It's easy to justify many improvements as "discovering the true potential you had all along."

Right now, maybe you're a beginner who can only harness a Magery 1 levels of power/skill. But as you develop, you find within yourself wells of energy/proficiency that you never realized you had, and suddenly you can unleash Magery 2 (or 3, etc.) levels of ability. To me, this is no more or less realistic than any other story you might care to tell that involves magic, but this one is more fun (in my opinion of course), both for players who don't have to plan out their advancement during chargen, and for the GM who doesn't have to police what's available for each character based on some questionable metaphysics that the player surely cares not a wit about.

One thing I have done in DF campaigns is to allow characters to buy anything on template, but reserve "power-ups" (DF11) for special occasions, usually when something magical happens to imbue the PC with special powers (eg., slaying a dragon releases the dragon's soul and anyone nearby can benefit from its influence, the dungeon is populated with crystals of power and when you touch them you gain a power-up, etc.).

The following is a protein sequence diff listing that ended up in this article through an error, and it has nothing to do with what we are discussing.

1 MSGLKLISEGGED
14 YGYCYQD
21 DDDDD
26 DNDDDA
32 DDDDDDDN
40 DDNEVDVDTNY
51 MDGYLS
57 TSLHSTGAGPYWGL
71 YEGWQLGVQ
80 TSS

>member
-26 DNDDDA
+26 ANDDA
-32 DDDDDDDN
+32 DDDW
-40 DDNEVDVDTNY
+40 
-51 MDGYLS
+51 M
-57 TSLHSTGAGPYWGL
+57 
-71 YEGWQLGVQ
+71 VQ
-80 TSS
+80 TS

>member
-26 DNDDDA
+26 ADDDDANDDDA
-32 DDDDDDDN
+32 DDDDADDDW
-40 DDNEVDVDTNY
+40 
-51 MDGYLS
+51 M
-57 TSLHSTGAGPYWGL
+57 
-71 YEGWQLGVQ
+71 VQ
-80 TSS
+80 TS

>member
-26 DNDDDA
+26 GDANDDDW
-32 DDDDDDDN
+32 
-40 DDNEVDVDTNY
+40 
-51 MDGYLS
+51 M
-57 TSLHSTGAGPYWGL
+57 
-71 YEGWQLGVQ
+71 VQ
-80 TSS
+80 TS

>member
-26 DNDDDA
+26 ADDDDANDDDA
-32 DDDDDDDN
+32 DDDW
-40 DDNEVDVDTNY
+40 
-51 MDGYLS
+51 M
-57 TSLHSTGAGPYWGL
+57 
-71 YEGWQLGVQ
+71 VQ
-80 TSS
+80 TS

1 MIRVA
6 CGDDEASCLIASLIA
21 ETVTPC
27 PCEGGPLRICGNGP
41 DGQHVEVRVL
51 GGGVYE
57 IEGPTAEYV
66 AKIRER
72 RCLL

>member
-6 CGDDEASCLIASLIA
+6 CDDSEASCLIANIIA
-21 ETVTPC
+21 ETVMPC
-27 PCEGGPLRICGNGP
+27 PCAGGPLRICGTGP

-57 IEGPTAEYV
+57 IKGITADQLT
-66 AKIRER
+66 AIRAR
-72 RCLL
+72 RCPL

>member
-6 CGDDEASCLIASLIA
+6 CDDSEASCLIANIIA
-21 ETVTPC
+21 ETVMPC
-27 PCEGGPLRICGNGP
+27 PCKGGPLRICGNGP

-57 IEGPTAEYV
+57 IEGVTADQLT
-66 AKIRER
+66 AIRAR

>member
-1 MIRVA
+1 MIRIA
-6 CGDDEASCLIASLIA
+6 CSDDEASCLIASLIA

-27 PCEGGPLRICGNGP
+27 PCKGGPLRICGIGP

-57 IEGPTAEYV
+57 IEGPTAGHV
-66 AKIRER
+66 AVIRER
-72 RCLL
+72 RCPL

I also don't like putting special restrictions on certain character types. A typical fighter will usually want to improve weapon skill, which seems like you could do naturally with practice, while a typical caster might want to learn new spells, improve IQ/Magery, etc., which may seem "realistically" more difficult to accomplish.
However, I don't think it's particularly fair or fun to make life more difficult for your caster PC simply because the party needed a cleric and you pulled the short straw. I'd rather make up some BS about how prayer is very effective, spellbooks are readily available to learn from, you can raise your DX to sky-high levels because you finally overcame that lack of self-confidence that was holding you back, and so on.

whswhs 05-13-2021 06:53 AM

Re: Magery as an improvable advantage?
 
Quote:

Originally Posted by Gnome (Post 2379611)
I'm generally of the opinion that a PC should be able to improve almost anything, because it's more fun to advance your character without being hamstrung by "realism"--after all, it's fantasy, right?

Well, in one sense of fantasy, the one that means roughly "wish fulfillment." I don't think that's the same as the sense that refers to a genre of literature, visual art, or gaming. My own preference is for fantasy to have constraints that are just as stringent as those of the real world, but not in the same way.